AUGUSTA — Baxter State Park will allow hunting and trapping on its new 2,669 acres in Township 2 Range 10, neighboring the southern portion of the park. By a 2-1 vote, members of the Baxter State Park Authority on Tuesday decided against managing the new lands it purchased from Great Northern Paper Co. last year as part of the park’s wildlife sanctuary.
Although hunting and trapping will be allowed on the new park lands, Authority members made it clear they had no intention to invest trust money left by the late Gov. Percival P. Baxter for maintaining or reconstructing roads within the new lands. Limited motor vehicle access will be allowed but only as long as it is safe to cross the deteriorating Abol Stream bridge. Snowmobiling will be allowed, not as a recreational activity but to accommodate the two families who have limited-term camp leases, to get major supplies to and from their camps.
Authority chairman Chuck Gadzik, director of the Maine Forest Service, and Authority member Lee Perry, commissioner of the Department of Inland Fisheries and Wildlife, supported hunting and trapping within the new park lands. Gadzik said Baxter, who purchased and donated the park to the people of the state, did not like hunting. But the track record of the late governor’s decisions showed he made compromises, Gadzik said.
“It would be simple to say he never had to deal with the level of controversy that is here, but that is not true at all. He struggled with the exact same issues,” said Gadzik. “What the governor did when approached in the right manner was to listen, compromise, and change his actions.”
While the Authority’s citizens advisory committee, park staff and many people who love the park believe it would be a tribute to the late governor if the new lands were managed as part of the wildlife sanctuary, Gadzik didn’t agree. He said there was a difference between what Baxter might have done, and paying a tribute to Baxter. Gadzik said the answer was not simple, but said he didn’t think it was appropriate to give the new lands sanctuary status.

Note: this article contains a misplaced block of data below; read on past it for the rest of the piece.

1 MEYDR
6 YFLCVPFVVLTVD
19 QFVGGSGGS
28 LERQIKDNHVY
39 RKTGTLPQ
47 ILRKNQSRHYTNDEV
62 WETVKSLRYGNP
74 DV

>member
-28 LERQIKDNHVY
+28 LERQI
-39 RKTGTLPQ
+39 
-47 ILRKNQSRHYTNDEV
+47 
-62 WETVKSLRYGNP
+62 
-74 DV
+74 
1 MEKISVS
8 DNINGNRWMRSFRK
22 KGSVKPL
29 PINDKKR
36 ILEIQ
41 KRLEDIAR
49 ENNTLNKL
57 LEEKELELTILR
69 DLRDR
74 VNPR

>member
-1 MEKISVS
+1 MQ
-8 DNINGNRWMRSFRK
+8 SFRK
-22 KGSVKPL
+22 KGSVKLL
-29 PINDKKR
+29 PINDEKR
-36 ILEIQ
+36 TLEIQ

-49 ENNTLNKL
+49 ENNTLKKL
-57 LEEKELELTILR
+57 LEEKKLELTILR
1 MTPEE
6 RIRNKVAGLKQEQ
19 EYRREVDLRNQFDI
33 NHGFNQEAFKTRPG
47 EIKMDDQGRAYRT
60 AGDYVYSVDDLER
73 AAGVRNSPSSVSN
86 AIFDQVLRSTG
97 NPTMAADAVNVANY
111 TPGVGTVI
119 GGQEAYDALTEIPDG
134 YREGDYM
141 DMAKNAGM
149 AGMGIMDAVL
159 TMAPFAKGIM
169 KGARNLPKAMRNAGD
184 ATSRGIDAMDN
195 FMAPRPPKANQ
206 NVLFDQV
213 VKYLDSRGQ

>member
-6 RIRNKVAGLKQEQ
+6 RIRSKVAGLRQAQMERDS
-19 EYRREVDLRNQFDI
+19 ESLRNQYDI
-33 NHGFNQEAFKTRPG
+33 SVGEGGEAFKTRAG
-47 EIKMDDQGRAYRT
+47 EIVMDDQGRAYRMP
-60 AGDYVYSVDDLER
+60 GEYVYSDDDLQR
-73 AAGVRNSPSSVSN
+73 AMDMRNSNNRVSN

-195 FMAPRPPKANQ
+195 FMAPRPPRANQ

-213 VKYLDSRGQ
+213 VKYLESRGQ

“The appropriate thing to do would be to leave land open to hunting and trapping,” said Perry.
But Attorney General Andrew Ketterer, an Authority member, said he could not ignore the position of Baxter’s family members, park staff and the authority’s advisory committee, which was to place the new lands in sanctuary status. Frank Clukey of East Millinocket, a member of the citizens advisory committee, said the group recommended the new lands be managed as a wildlife sanctuary.
Ketterer indicated he would support hunting and trapping on the new lands with the understanding those activities would be phased out over time.
“It’s a bad decision by majority vote,” said Baxter Park Director Irvin “Buzz” Caverly Jr. He applauded Ketterer for his stance and having an understanding of the park’s deeds of trust.
“The good thing the authority did was to limit vehicle access,” said Cathy Johnson of the Natural Resources Council of Maine. “By their action they are recognizing that Baxter State Park provides some unique, remote opportunities that are very rare in Maine’s north woods,” she said. Johnson said she was disappointed with the Authority’s decision on the sanctuary status. “They failed to honor Baxter’s intent that the park be a wildlife sanctuary. Their actions are eroding the specialness of Baxter State Park as a sanctuary for wildlife. It is a sad day for the park,” she said.
Ray Campbell of Millinocket, a member of the Fin and Feather Club, is happy the authority will allow hunting and trapping in the new park lands. But Campbell and more than 30 other Millinocket area residents who chartered a private bus to attend Tuesday’s meeting, don’t like the idea the park will not maintain roads providing motor vehicle access.
Park officials, members of the late Baxter’s family, environmental groups, hikers and others who frequent the park say the new lands should be added to the existing wildlife sanctuary in the park. Hunting, trapping and motor vehicle access are prohibited there.
Officials of a few sportsmen’s groups and many Millinocket area residents say traditional uses such as hunting, trapping and motor vehicle access should continue because they were allowed for decades by the former landowner.